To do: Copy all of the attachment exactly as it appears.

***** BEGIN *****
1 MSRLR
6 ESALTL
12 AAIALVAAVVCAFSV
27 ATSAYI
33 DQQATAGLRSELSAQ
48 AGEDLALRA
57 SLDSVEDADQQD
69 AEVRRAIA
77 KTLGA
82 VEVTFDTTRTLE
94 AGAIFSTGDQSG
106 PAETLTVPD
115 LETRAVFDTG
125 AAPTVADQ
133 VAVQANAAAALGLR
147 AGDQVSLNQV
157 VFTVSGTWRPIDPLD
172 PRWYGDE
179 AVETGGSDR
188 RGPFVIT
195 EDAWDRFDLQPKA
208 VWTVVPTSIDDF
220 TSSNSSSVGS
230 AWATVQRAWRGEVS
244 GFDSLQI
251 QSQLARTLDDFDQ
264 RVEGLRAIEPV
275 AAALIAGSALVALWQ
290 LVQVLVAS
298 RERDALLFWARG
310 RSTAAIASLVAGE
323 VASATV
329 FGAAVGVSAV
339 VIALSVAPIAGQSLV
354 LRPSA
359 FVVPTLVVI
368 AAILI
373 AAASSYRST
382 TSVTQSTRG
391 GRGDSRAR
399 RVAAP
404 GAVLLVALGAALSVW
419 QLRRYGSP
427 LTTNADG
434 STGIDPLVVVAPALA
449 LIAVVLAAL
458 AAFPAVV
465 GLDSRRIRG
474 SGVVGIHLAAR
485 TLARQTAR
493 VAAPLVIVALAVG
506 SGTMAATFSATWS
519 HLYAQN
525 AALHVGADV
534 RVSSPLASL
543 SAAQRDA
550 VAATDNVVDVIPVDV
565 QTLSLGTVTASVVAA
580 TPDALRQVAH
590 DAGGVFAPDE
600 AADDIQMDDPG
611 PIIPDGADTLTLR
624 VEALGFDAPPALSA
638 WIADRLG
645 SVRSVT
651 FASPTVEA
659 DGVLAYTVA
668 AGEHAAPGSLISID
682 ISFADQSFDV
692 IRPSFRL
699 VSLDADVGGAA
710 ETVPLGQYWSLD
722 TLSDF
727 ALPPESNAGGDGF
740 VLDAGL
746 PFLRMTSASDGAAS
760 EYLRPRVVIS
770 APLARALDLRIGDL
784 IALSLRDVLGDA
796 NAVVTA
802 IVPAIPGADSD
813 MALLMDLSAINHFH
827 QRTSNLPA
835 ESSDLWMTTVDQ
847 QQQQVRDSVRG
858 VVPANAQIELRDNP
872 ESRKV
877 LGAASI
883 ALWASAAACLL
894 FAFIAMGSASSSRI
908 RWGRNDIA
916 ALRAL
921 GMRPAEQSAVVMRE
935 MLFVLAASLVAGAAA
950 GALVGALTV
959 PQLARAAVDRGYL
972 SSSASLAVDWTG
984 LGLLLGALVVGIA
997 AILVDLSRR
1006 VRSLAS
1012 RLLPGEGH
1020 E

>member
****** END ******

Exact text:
1 MSRLR
6 ESALTL
12 AAIALVAAVVCAFSV
27 ATSAYI
33 DQQATAGLRSELSAQ
48 AGEDLALRA
57 SLDSVEDADQQD
69 AEVRRAIA
77 KTLGA
82 VEVTFDTTRTLE
94 AGAIFSTGDQSG
106 PAETLTVPD
115 LETRAVFDTG
125 AAPTVADQ
133 VAVQANAAAALGLR
147 AGDQVSLNQV
157 VFTVSGTWRPIDPLD
172 PRWYGDE
179 AVETGGSDR
188 RGPFVIT
195 EDAWDRFDLQPKA
208 VWTVVPTSIDDF
220 TSSNSSSVGS
230 AWATVQRAWRGEVS
244 GFDSLQI
251 QSQLARTLDDFDQ
264 RVEGLRAIEPV
275 AAALIAGSALVALWQ
290 LVQVLVAS
298 RERDALLFWARG
310 RSTAAIASLVAGE
323 VASATV
329 FGAAVGVSAV
339 VIALSVAPIAGQSLV
354 LRPSA
359 FVVPTLVVI
368 AAILI
373 AAASSYRST
382 TSVTQSTRG
391 GRGDSRAR
399 RVAAP
404 GAVLLVALGAALSVW
419 QLRRYGSP
427 LTTNADG
434 STGIDPLVVVAPALA
449 LIAVVLAAL
458 AAFPAVV
465 GLDSRRIRG
474 SGVVGIHLAAR
485 TLARQTAR
493 VAAPLVIVALAVG
506 SGTMAATFSATWS
519 HLYAQN
525 AALHVGADV
534 RVSSPLASL
543 SAAQRDA
550 VAATDNVVDVIPVDV
565 QTLSLGTVTASVVAA
580 TPDALRQVAH
590 DAGGVFAPDE
600 AADDIQMDDPG
611 PIIPDGADTLTLR
624 VEALGFDAPPALSA
638 WIADRLG
645 SVRSVT
651 FASPTVEA
659 DGVLAYTVA
668 AGEHAAPGSLISID
682 ISFADQSFDV
692 IRPSFRL
699 VSLDADVGGAA
710 ETVPLGQYWSLD
722 TLSDF
727 ALPPESNAGGDGF
740 VLDAGL
746 PFLRMTSASDGAAS
760 EYLRPRVVIS
770 APLARALDLRIGDL
784 IALSLRDVLGDA
796 NAVVTA
802 IVPAIPGADSD
813 MALLMDLSAINHFH
827 QRTSNLPA
835 ESSDLWMTTVDQ
847 QQQQVRDSVRG
858 VVPANAQIELRDNP
872 ESRKV
877 LGAASI
883 ALWASAAACLL
894 FAFIAMGSASSSRI
908 RWGRNDIA
916 ALRAL
921 GMRPAEQSAVVMRE
935 MLFVLAASLVAGAAA
950 GALVGALTV
959 PQLARAAVDRGYL
972 SSSASLAVDWTG
984 LGLLLGALVVGIA
997 AILVDLSRR
1006 VRSLAS
1012 RLLPGEGH
1020 E

>member